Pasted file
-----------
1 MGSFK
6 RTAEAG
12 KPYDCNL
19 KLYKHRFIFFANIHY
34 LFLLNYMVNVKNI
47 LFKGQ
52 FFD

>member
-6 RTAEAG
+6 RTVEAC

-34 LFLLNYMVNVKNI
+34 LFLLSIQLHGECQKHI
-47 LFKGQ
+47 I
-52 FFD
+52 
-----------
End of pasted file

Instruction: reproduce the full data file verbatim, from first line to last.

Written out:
1 MGSFK
6 RTAEAG
12 KPYDCNL
19 KLYKHRFIFFANIHY
34 LFLLNYMVNVKNI
47 LFKGQ
52 FFD

>member
-6 RTAEAG
+6 RTVEAC

-34 LFLLNYMVNVKNI
+34 LFLLSIQLHGECQKHI
-47 LFKGQ
+47 I
-52 FFD
+52 